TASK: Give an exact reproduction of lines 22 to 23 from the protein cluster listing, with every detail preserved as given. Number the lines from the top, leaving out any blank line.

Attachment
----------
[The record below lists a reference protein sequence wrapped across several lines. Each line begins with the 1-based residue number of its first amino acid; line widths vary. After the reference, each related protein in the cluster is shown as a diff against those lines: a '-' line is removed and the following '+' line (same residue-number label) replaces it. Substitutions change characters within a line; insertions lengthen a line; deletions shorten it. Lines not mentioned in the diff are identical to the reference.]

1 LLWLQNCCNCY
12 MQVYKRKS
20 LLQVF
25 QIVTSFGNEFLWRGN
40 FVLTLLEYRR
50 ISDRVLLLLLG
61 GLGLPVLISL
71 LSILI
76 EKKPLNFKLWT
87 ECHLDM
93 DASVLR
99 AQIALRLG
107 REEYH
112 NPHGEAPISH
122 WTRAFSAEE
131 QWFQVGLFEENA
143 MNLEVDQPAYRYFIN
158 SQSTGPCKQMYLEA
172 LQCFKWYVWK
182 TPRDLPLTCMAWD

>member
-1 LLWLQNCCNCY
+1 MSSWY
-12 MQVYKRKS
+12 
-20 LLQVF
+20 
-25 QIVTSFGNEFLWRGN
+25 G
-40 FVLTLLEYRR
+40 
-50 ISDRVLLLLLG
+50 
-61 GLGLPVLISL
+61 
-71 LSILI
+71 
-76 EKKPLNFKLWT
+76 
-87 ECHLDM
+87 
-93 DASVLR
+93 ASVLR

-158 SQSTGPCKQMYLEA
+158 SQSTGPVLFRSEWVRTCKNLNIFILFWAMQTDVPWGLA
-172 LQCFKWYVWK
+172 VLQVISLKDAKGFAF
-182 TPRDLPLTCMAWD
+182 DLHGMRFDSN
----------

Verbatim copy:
>member
-1 LLWLQNCCNCY